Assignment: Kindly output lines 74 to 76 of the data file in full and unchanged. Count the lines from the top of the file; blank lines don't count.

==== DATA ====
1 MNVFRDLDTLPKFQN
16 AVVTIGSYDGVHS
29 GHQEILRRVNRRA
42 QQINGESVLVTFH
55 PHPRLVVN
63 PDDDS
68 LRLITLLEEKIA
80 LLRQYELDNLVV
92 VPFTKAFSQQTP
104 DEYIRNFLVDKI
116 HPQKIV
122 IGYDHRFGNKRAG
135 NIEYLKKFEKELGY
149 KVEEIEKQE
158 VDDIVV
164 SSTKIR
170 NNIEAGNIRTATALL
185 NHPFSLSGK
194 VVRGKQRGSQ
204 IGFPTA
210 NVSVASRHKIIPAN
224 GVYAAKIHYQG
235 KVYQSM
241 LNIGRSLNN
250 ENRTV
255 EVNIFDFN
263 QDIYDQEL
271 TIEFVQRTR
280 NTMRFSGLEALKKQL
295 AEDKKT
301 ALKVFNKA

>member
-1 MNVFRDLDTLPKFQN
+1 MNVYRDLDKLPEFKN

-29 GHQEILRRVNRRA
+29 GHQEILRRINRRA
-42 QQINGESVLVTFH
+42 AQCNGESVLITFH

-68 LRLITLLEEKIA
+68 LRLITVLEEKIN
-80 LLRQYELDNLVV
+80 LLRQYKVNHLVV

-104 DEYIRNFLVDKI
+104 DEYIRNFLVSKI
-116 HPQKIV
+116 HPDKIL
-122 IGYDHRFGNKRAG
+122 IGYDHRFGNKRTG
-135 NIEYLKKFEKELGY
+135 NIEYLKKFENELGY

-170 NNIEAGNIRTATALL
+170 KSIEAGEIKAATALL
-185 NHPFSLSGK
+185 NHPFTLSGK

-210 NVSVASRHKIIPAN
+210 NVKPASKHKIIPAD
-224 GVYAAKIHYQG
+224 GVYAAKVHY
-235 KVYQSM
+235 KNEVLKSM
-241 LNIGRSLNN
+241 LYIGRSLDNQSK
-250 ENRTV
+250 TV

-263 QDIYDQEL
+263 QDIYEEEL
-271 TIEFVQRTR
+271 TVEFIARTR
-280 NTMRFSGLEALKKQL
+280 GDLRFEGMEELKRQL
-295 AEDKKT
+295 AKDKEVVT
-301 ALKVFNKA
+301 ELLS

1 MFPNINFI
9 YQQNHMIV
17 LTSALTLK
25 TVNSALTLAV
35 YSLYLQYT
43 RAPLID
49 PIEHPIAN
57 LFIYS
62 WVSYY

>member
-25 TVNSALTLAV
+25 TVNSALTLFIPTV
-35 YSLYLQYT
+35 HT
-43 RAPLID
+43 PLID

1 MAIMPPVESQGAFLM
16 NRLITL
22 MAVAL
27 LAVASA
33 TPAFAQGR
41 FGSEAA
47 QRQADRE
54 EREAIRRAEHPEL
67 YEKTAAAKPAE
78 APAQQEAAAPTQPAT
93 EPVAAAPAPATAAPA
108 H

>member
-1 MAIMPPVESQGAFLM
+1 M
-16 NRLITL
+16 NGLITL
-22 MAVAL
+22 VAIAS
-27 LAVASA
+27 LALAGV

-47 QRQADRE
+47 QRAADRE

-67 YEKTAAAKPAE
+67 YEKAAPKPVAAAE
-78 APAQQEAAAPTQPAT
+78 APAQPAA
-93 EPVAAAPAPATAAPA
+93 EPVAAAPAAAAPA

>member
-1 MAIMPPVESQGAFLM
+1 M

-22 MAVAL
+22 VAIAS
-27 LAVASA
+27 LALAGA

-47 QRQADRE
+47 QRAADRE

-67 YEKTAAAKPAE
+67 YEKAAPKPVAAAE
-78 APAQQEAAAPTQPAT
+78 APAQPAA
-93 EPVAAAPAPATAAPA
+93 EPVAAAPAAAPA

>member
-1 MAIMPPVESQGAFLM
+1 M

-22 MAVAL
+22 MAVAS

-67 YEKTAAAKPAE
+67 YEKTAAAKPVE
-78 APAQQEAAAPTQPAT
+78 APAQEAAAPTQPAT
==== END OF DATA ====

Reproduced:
+301 ELLS

1 MFPNINFI
9 YQQNHMIV